More than a million VHI customers face price increases on their health insurance plans, with market expectations growing that Laya, the second largest insurer, will hike their prices too.
VHI, the State’s largest private health insurer, said it would increase prices by an average of 4.8 per cent across its health insurance plans due to increased demand for healthcare and rising costs.
The price hike will put further pressure on households dealing with cost-of-living increases.
The increase comes after Irish Life imposed an average increase of 5 per cent this month and follows rebates paid to customers due to the reduced use of private healthcare during Covid-19.
Health insurance broker Dermot Goode estimated that the price increases could add between €60 and €250 to the cost of private health insurance for a typical family of four.
He said while the average increase stood at 4.8 per cent, some customers could face higher increases on their plans, with the hikes ranging from 0.5 per cent up to more than 6 per cent.
He expects Laya to follow rivals and increase its prices as a period of price stability in health insurance ends and insurers start passing on the rising cost of healthcare to their customers.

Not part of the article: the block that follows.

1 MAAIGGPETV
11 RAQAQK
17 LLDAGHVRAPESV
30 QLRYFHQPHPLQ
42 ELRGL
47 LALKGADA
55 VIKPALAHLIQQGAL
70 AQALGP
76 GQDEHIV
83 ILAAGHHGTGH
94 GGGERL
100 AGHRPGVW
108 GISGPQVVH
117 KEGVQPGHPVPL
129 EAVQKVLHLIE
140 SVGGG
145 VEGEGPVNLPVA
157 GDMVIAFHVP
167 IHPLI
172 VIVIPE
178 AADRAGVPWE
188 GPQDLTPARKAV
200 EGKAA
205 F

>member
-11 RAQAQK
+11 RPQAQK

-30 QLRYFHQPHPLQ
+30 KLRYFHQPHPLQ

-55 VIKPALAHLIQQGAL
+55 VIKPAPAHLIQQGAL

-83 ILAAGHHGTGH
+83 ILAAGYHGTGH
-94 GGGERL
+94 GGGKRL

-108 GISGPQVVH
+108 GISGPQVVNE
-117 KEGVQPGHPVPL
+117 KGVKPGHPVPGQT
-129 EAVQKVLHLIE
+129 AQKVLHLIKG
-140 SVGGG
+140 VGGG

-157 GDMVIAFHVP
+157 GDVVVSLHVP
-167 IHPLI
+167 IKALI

“Medical inflation is running at between 5 and 12 per cent,” said Mr Goode, of totalhealthcover.ie, part of the Lockton insurance group. “We were surprised that VHI was able to hold out. We were expecting this to happen in quarter four of last year but now once one breaks ranks they will all follow suit pretty quickly.”
Laya declined to say whether it would be increasing its prices. A spokeswoman for the insurer, which has 675,000 customers, said it continued to monitor healthcare costs, and that it would keep cost pressures “under close review and take a prudent view on claim cost management.”
The VHI said that this was the first price increase in two years, following a price reduction in 2022, and the return of €450 million in premium waivers over the past three years.
“We understand that our customers are already dealing with the pressure of rising costs across the economy, and we have made every effort to keep the price increase as low as possible,” said Aaron Keogh, managing director of VHI. “However, because of these cost pressures the price increase is necessary.”
The cost of meeting the healthcare needs of customers had increased significantly in the last 12 months as demand for health services returned to pre-pandemic levels, the company said.
The trend reflects the pent-up demand for healthcare services resulting from a period of reduced access to services over the last two years, according to the VHI.
The company said there had been a significant increase in costs associated with the delivery of healthcare due to increases in wage, energy and other costs, including infection control.